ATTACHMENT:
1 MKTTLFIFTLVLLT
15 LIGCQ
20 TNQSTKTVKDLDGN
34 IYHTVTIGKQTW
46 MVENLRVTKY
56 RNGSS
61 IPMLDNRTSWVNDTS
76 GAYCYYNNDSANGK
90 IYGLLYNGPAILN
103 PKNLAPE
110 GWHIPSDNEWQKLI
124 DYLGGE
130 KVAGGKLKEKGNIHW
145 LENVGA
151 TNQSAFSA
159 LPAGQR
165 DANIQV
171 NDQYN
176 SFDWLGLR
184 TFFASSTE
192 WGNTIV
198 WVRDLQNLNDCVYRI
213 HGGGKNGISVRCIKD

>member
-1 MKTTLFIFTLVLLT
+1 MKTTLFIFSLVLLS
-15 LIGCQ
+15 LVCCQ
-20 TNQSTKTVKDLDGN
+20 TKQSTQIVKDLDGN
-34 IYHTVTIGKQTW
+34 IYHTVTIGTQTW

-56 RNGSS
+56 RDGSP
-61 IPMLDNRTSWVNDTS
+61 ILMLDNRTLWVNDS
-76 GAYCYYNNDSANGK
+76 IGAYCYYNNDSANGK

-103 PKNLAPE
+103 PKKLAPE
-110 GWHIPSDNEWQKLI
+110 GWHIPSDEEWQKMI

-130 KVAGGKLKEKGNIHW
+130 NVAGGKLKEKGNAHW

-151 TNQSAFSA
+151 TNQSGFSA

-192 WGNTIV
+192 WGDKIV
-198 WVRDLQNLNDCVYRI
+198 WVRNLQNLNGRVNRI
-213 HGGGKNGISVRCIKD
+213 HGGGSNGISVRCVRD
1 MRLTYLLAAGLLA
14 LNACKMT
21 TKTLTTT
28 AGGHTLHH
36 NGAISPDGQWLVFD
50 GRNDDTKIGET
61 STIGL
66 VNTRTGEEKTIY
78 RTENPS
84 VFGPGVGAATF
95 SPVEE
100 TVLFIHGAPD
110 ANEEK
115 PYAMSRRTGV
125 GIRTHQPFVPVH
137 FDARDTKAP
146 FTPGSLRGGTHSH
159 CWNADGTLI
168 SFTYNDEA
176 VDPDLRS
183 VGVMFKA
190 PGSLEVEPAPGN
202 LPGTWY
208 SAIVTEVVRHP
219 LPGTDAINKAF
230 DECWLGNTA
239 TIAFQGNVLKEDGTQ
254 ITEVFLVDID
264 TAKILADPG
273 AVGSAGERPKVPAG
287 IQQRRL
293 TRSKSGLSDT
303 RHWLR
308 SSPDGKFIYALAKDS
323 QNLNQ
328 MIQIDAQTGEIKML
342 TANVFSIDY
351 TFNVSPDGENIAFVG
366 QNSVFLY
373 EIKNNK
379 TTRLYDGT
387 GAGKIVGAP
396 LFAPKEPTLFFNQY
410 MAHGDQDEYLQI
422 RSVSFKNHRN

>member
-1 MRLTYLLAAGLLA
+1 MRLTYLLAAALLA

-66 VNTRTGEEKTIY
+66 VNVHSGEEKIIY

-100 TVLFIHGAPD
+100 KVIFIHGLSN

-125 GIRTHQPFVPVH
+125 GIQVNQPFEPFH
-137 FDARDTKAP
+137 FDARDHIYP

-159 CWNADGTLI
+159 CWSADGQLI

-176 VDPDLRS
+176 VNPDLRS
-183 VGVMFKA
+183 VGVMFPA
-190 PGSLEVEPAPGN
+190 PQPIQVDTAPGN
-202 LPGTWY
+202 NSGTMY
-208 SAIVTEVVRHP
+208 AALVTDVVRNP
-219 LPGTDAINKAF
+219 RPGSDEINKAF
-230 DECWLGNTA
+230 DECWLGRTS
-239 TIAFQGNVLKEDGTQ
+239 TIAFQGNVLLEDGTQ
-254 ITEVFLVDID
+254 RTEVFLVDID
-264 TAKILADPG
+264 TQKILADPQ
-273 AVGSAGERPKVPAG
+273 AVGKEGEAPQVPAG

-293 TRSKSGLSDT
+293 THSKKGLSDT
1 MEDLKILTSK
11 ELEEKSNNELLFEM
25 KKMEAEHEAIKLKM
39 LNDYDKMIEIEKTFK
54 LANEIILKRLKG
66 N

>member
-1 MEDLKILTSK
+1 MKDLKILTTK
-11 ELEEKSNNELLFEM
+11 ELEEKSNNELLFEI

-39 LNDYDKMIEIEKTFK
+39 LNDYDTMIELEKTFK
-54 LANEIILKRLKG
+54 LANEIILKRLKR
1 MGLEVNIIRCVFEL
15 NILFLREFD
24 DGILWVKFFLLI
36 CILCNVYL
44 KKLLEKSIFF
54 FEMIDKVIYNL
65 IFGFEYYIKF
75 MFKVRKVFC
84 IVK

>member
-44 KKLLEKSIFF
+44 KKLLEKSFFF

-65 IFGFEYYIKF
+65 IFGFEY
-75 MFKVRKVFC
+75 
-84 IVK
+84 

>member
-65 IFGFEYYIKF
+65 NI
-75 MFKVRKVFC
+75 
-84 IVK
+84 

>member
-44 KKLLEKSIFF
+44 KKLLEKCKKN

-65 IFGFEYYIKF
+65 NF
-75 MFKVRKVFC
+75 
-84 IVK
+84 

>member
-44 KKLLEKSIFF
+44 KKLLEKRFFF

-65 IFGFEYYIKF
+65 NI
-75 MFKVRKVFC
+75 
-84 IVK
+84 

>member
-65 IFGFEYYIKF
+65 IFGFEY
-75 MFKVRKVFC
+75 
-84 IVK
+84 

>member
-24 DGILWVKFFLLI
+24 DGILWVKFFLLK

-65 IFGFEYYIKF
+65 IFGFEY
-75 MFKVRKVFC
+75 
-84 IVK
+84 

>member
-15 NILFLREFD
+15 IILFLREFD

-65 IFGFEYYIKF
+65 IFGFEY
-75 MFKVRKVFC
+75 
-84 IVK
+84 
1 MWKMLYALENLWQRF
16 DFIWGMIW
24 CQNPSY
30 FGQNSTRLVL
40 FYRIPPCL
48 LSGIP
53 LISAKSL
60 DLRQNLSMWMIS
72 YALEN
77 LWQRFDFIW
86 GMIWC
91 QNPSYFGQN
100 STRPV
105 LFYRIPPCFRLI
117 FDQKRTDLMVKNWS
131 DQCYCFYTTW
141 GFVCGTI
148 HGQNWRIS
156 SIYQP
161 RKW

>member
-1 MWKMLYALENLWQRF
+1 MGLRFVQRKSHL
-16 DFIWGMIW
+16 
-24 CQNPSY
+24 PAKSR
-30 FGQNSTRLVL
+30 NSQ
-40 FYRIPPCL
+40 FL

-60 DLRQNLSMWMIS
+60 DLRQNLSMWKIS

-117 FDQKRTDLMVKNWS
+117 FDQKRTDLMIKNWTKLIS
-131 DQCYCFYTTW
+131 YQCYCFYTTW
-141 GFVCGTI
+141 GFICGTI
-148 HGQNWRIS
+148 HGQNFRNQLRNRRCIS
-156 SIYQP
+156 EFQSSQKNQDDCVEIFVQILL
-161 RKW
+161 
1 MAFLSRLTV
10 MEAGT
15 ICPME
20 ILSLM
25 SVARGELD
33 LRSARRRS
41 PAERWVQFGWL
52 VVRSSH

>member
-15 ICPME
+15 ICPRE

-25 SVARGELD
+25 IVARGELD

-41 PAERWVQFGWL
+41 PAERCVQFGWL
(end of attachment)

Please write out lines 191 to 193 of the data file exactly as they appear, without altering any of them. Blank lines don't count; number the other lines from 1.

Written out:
-84 IVK
+84 

>member